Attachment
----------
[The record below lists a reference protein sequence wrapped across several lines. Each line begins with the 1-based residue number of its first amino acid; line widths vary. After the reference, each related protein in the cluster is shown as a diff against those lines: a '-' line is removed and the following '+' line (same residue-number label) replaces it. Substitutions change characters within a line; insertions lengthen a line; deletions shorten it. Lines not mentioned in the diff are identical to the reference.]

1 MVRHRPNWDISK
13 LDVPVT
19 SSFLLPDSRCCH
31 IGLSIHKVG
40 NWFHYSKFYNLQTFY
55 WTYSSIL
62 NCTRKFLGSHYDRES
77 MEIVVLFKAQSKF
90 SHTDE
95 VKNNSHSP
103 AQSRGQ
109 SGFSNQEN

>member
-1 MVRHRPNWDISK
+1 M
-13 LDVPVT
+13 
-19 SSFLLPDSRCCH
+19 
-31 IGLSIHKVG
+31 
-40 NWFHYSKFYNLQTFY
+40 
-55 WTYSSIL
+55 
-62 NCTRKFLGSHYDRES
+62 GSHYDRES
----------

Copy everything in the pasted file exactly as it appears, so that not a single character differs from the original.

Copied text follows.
[The record below lists a reference protein sequence wrapped across several lines. Each line begins with the 1-based residue number of its first amino acid; line widths vary. After the reference, each related protein in the cluster is shown as a diff against those lines: a '-' line is removed and the following '+' line (same residue-number label) replaces it. Substitutions change characters within a line; insertions lengthen a line; deletions shorten it. Lines not mentioned in the diff are identical to the reference.]

1 MVRHRPNWDISK
13 LDVPVT
19 SSFLLPDSRCCH
31 IGLSIHKVG
40 NWFHYSKFYNLQTFY
55 WTYSSIL
62 NCTRKFLGSHYDRES
77 MEIVVLFKAQSKF
90 SHTDE
95 VKNNSHSP
103 AQSRGQ
109 SGFSNQEN

>member
-1 MVRHRPNWDISK
+1 M
-13 LDVPVT
+13 
-19 SSFLLPDSRCCH
+19 
-31 IGLSIHKVG
+31 
-40 NWFHYSKFYNLQTFY
+40 
-55 WTYSSIL
+55 
-62 NCTRKFLGSHYDRES
+62 GSHYDRES